How would you like to be paid $12 to serve someone two drinks, another 12 dollars to serve someone else a couple of drinks, and get that money again and again, for each person you serve?
That's the apparent purpose of payments from a long-time elected official to his son.
At the entrance to the event at the Castine Center in Mandeville, a 10-foot-tall balloon walkthrough made a statement. Inside, there were spiral shooting star columns and dozens of tables with poppers and centerpieces. Hundreds of supporters gathered there for good food and a good band, America.
But it's the bar, the "beverages and liquor," that have us asking questions.
"If you can't help your family and friends, what's the use to being in politics, right?" jokes C.B. Forgotston, a former legislative staffer and long-time political observer. "That's what Edwin Edwards used to say."
In September 2012, longtime St. Tammany Parish District Attorney Walter Reed held that fundraiser. And according to campaign documents, he hired his son Steven's company to buy alcohol for his supporters.
"I guess that's one way to keep your son employed, one way to keep your family employed," remarks Ed Chervenak, a political scientist at the University of New Orleans, "to use your campaign finance money to help their business."
Campaign reports show Reed paid his son's company, Liquid Bread, almost $30,000.
Reed's campaign sent FOX 8 News and NOLA.com/The Times-Picayune the invoice that shows Liquid Bread provided bar services - beverages and liquor - for the attendees.
"There's no way to prove or disprove that he got the value for the dollars he paid," says Forgotston. "In fact, I would be willing to bet that there was no scrutiny of the invoices."
Reed's campaign also paid the Lake House $35,000 for catering, Martin Wine Cellar $4,700, Covington Supermarket $1,100 and the Triple Nickel Grill $427. All totaled, $70,000 on booze and food.
Steven Reed's company, Liquid Bread, charged $12 a person for beverages and liquor. The state's Department of Health and Hospitals says, if Liquid Bread "purchased" the alcohol and stored it at a "facility" before "then transporting it to the function to serve," they would have needed a DHH-issued catering license.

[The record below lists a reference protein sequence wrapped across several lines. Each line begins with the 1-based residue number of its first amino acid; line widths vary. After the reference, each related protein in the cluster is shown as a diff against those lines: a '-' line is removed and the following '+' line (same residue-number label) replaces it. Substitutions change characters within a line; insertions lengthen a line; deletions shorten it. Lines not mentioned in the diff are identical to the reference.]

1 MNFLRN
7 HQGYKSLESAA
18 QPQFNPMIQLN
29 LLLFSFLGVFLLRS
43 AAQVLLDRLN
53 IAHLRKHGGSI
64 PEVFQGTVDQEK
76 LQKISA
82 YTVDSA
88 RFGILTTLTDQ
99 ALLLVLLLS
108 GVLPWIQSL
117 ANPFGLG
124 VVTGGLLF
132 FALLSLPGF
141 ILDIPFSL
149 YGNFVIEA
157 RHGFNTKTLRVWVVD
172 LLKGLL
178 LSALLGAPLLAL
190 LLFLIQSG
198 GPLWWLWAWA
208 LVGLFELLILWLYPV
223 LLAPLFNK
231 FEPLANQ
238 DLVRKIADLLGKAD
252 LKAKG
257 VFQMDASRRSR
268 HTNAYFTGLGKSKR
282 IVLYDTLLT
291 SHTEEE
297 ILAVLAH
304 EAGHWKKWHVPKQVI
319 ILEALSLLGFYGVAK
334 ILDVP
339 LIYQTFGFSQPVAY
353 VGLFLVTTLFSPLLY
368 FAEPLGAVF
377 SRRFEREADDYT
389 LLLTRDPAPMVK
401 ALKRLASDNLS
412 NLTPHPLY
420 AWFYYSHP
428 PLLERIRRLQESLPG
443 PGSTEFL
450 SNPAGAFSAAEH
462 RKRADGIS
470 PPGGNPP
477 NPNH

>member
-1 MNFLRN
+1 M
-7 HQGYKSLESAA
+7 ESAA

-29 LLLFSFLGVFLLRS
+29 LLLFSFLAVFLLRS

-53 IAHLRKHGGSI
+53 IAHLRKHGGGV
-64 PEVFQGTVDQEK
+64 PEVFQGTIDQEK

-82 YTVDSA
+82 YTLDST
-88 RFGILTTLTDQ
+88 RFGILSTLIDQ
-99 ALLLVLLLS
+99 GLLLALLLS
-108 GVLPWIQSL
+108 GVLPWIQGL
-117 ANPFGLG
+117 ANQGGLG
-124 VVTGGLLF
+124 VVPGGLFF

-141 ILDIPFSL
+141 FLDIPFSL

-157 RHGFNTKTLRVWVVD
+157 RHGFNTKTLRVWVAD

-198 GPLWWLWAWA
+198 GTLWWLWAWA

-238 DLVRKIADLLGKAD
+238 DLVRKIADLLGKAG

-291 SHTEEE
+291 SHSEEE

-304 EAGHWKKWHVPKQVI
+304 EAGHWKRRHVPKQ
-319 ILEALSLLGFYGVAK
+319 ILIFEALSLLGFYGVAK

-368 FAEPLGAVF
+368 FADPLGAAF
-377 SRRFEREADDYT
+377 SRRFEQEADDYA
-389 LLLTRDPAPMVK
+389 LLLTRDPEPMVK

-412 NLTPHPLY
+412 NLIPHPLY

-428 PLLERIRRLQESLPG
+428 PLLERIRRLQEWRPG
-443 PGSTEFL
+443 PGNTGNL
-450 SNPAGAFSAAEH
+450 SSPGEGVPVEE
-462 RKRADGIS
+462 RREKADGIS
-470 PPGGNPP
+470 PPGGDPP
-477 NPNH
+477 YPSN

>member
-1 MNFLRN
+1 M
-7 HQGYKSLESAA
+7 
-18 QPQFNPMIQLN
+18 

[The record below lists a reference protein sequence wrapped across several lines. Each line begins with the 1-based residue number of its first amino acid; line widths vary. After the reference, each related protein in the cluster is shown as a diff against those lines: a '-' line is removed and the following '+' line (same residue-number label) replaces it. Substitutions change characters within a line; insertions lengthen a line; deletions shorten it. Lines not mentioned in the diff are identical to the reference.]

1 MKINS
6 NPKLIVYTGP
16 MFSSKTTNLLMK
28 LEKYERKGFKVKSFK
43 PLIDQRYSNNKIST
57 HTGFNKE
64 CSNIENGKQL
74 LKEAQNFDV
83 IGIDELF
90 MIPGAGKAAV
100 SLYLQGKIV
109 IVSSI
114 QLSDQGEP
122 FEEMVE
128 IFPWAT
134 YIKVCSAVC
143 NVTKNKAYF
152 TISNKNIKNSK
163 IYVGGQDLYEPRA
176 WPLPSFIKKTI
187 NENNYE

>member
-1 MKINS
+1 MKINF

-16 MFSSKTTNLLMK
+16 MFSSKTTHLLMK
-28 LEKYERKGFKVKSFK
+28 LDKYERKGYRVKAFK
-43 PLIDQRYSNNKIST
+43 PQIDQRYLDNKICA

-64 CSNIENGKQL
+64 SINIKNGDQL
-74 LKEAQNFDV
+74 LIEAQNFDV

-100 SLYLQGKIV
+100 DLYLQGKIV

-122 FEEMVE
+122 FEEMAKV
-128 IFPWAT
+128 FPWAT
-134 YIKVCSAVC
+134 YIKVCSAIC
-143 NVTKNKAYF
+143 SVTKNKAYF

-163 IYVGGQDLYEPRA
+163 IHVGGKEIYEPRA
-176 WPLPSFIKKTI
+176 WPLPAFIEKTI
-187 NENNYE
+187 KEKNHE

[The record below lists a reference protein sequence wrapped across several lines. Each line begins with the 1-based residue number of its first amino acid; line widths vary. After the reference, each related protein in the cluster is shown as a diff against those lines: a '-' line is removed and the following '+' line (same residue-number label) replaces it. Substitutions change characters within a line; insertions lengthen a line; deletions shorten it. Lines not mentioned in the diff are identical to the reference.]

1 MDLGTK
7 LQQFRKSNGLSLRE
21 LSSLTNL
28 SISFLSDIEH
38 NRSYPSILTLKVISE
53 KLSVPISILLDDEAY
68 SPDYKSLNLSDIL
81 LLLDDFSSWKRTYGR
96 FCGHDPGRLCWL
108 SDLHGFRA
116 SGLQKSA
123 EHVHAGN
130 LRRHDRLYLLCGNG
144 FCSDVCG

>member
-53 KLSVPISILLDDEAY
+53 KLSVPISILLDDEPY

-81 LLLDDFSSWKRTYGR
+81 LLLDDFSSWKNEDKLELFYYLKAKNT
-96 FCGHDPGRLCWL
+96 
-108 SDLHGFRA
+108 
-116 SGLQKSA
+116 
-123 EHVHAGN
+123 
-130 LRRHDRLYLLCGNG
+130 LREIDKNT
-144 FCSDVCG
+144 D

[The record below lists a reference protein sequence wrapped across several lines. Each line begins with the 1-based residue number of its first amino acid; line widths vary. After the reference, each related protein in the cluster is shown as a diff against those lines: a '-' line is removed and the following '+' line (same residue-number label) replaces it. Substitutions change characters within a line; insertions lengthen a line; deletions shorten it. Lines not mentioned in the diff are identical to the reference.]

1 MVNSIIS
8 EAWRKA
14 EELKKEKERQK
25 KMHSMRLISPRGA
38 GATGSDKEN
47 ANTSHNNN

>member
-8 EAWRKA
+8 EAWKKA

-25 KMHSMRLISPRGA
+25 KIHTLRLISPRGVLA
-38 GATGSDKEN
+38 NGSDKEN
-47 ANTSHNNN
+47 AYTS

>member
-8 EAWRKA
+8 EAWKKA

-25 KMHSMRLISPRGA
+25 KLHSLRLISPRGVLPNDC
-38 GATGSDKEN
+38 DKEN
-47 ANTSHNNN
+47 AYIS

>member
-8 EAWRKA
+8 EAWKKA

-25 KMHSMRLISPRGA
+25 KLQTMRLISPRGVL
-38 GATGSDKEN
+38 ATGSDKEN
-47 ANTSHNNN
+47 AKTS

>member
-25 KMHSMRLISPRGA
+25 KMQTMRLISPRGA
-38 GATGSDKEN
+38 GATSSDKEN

But DHH says in a written statement, "There is not currently a catering license registered under the name Steven Reed or under the company name of Liquid Bread."
"That really calls into question where that money going," says Chervenak. "What's it really for? Liquid Bread… what are they? What are they doing? And if they're not a caterer, why is his campaign finance account saying he's paying for catering?"
Monday, Steven Reed told us on Facebook, "My company, Liquid Bread LLC., does not require a 'catering' license. I do not provide any type of food for campaign and fundraising events, only bar setup service."
Again, according to the state, he would need a license if he bought alcohol, stored it, and then transported it to the event. Neither the invoice nor Reed's message to us made it clear if he did have a license.
Liquid Bread registered with the secretary of state's office in July 2010, about 14 months before Reed's campaign made the first payment to the catering firm.
Steven Reed's LinkedIn and Facebook pages make no mention of Liquid Bread.
FOX 8 News and NOLA.com found record of the business relationship between Walter Reed's campaign and Steven Reed's company in the course of our "Louisiana Purchased" joint investigation of campaign finance.
Since 2006, Reed's campaign has written 21 different checks to his son's companies, totaling $94,620.34. Liquid Bread received $36,498.05; a production company owned by Steven Reed, Globop, was paid the rest. Steven Reed describes it on Facebook as "a company that designs and produces interactive multi-media events."
Last year, 2013, Walter Reed's campaign paid Steven Reed's businesses $9,022. That happens to be more than the campaign raised from contributors. The campaign only reported $8312.15 in contributions. So the district attorney paid his son more campaign money last year than he raised.
Louisiana's campaign laws allow candidates to pay immediate family members for services as long as the "services are related to the payment" and the "value of the services must be commensurate with the consideration provided."
FOX 8 obtained the invoice that Liquid Bread submitted to the Reed campaign for that 2012 fundraiser.
It's a vague invoice with a handwritten notation that it was "ok per Walter."
"This is pathetic," says Forgotston. "I wish I could turn these kind of invoices in to my clients. So who's going to check it? 'Daddy, here's my invoice,' you know, 'give me my allowance.'"
Reed declined our request for an on-camera interview, but through a spokesman he gave us this statement:
"All contributions from my supporters and expenses described on the financial reports to the state are related to continuing my public service as district attorney for the 22nd Judicial District. I appreciate the confidence my supporters have placed in me."
Even though that invoice included the words "liquor" and "beverages," Steven Reed now tells us he didn't purchase any alcohol for the 2012 campaign event. Late Tuesday, Read messaged us that his company "was hired to provide the bar setups and services, not the alcohol itself."
So, Steven Reed's company was paid $12 per person to set up a bar and act as a bartender – and that price did not include any alcohol.
If that's true, it means Reed would not need a catering license. But it raises anew the question of whether the value of his services was commensurate with the consideration provided - as state law requires.